Journal of Pharmaceutics & Pharmacology

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Research Article

Anti-Proliferative and Pro-Apoptotic Effects of (-)-Epigallocatechin-3- Gallate Encapsulated in Chitosan Nanoparticles on Human Prostate Carcinoma Cells

Sameh M. Shabana1,3, Imtiaz A. Siddiqui1, Naghma Khan1, Vaqar Adhami1, Qateeb A. Khan1, Shaker Mousa2, A. E. Hagras3, MA EI-Missiry3 and Hasan Mukhtar1*

1 Department of Dermatology, University of Wisconsin-Madison, 1300 University Avenue, Medical sciences center Madison, WI 53706, USA2 Pharmaceutical Research Institute at Albany, Albany College of Pharmacy, Albany, New York, USA3Department of Zoology, Faculty of Science, Mansoura University, Mansoura 35516, Egypt*
Address for Correspondence:
Hasan Mukhtar, Helfaer Professor of Cancer Research Director and, Vice Chair for Research, Department of Dermatology, University of Wisconsin-Madison Medical Sciences, Center, #B-25, 1300 University Avenue, Madison, WI 53706, USA, Tel: (608) 263-3297; Fax: (608) 263-5223; E-mail:
Citation: Shabana SM, Siddiqui IA, Khan N, Adhami V, Khan QA, et al. Anti-Proliferative and Pro-Apoptotic Effects of (-)-Epigallocatechin-3- Gallate Encapsulated in Chitosan Nanoparticles on Human Prostate Carcinoma Cells. J Pharmaceu Pharmacol. 2014;2(1): 8.
Copyright © 2014 Shabana SM, et al. This is an open access article distributed under the Creative Commons Attribution License, which permits unrestricted use, distribution, and reproduction in any medium, provided the original work is properly cited.
Journal of Pharmaceutics & Pharmacology | ISSN: 2327-204X |Volume: 2, Issue: 1
Submission: 28 March 2014 | Accepted: 24 April 2014 | Published: 29 April 2014
Reviewed & Approved by: Dr. Feng Li, Assistant Professor, Department of Pharmaceutical Sciences, Hampton University, USA


(-)-epigallocatechin-3-gallate (EGCG), the major polyphenol of green tea, has shown excellent effects in preventing, as well as treating, many cancers including prostate cancer (PCa) in preclinical model systems. However its applicability to humans has met with limited success due to several issues including its limited bioavailability. We employed the use of nanotechnology to improve the outcome of cancer chemoprevention and coined the concept ‘nanochemoprevention’. Recently, we reported the synthesis, characterization and efficacy assessment of a formulation of chitosan encapsulating EGCG (Chit-nanoEGCG) for treatment of PCa in a xenograft model [1]. Here we show the efficacy of this nanoformulation in human PCa cells for inhibition of cell growth, induction of apoptosis, and inhibition of the colony formation. We further demonstrate that the encapsulated EGCG retains its mechanistic identity for induction of apoptosis. We observed that chit- nanoEGCG treatment induces apoptosis and also results in growth arrest of the cells in S phase and the cell cycle-regulatory molecules operative in the G1/S phase of the cell cycle were significantly modulated. All these effects were seen at much lower doses in chit-nanoEGCG treated cells as compared to the native agent. Collectively, chit- nanoEGCG could prove useful for preventing and/or treating human PCa.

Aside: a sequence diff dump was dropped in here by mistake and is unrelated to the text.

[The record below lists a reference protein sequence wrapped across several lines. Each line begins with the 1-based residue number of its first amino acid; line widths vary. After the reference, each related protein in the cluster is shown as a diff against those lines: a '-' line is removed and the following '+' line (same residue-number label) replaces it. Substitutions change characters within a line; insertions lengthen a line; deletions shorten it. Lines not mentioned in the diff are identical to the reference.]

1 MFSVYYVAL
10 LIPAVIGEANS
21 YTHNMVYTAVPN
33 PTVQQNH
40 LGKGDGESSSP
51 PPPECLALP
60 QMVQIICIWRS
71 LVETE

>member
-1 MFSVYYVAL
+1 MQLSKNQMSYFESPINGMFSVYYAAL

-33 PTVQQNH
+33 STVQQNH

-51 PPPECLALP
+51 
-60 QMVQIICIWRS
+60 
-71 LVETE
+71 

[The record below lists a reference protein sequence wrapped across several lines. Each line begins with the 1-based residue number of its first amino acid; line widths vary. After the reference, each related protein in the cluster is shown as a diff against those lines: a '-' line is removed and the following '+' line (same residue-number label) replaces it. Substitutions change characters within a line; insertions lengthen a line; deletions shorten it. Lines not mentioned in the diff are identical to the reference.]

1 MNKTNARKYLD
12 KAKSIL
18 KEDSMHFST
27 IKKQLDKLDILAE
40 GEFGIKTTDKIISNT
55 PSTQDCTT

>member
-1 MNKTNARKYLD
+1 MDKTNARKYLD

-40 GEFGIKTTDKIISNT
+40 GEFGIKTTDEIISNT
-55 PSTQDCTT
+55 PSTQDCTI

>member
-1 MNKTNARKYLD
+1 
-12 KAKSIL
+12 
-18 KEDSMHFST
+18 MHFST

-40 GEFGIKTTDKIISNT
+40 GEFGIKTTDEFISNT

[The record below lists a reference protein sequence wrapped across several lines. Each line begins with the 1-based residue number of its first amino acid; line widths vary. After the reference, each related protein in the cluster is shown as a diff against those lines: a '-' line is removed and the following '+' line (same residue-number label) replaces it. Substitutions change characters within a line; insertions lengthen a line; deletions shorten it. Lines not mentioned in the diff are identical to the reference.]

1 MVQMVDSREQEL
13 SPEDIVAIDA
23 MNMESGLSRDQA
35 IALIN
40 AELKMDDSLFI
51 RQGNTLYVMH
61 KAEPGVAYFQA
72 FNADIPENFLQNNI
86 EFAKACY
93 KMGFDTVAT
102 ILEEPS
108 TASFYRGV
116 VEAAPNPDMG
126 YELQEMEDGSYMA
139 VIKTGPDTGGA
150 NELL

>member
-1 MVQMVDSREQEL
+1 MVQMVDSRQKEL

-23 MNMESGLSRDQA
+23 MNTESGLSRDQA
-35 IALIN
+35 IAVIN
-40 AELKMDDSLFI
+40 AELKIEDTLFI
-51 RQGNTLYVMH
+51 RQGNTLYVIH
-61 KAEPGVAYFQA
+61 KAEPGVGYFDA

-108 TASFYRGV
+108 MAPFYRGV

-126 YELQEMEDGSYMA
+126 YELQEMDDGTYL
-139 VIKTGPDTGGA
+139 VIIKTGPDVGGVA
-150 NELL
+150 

Nanochemoprevention; PCa; EGCG; Apoptosis


In the United States and Europe, prostate cancer (PCa) is the most common neoplasm and the second leading cause of deaths due to cancer in men [2,3]. The American Cancer Society (ACS) estimates that 233,000 new prostate cancer cases will be diagnosed in 2014, leading to nearly 30,000 deaths [4]. In order to reduce the onset and subsequent fatalities associated with PCa, there has been a marked rise in the use of natural products [5,6]. Among these natural dietary substances, (-)-epigallocatechin- 3-gallate (EGCG), a wellstudied chemopreventive agent from green tea has shown remarkable chemopreventive potential in a wide variety of cell cultures and preclinical studies [7-9].

Many in vitro studies have demonstrated the cancer preventive effects of EGCG on modulation of cellular signal transduction and metabolic pathways via induction of apoptosis, suppression of cell proliferation and transformation, as well as inhibition of angiogenesis, tumor invasion and/or metastasis [7,8,10,11]. Additionally, EGCG mediated cancer preventive effects are often linked to inhibition of antioxidant activities, promotion of cell cycle arrest, induction or inhibition of certain drug metabolism enzymes, inhibition of DNA methylation, effect on miRNA expression, suppressing NFκB activation and modulation of growth factor mediated proliferation, etc. [7,9,10,12,13].

Despite these observed promising effects in preclinical studies, EGCG has only shown limited potential in clinic, and thus has met with limited success possibly due to poor systemic delivery and bioavailability [6,14]. We introduced a concept of nanochemoprevention for enhancing the outcome of EGCG for chemopreventive intervention [15,16], which involves the use of nanotechnology to improve the pharmacokinetic and pharmacodynamics profiles of natural chemopreventive agents [14,17,18]. In the first study of its kind, we encapsulated EGCG in PLGA-PEG nanoparticles and assessed its efficacy against human prostate cancer both under in vitro and in vivo conditions. In this study, we demonstrated that encapsulated EGCG, retains its biological effectiveness with an over 10-fold dose advantage in exerting its efficacy [14,19]. This idea was subsequently exploited by several laboratories worldwide and has now become an advancing field in chemoprevention research [20-24]. The last decade has witnessed rapid advancement in the development of nanochemopreventive technology with emergence of many nanoencapsulated formulations of different dietary anticancer agents [6]. In our recent study, we synthesized nanoparticles made up of natural biopolymer chitosan encapsulating EGCG (Chit-nanoEGCG), and reported that oral administration of chitosan based nanoformulated EGCG inhibited cancer cell growth in a xenograft model. Treatment with chitnanoEGCG resulted in significant inhibition of tumor growth and secreted prostate-specific antigen levels compared with EGCG alone and control groups [24].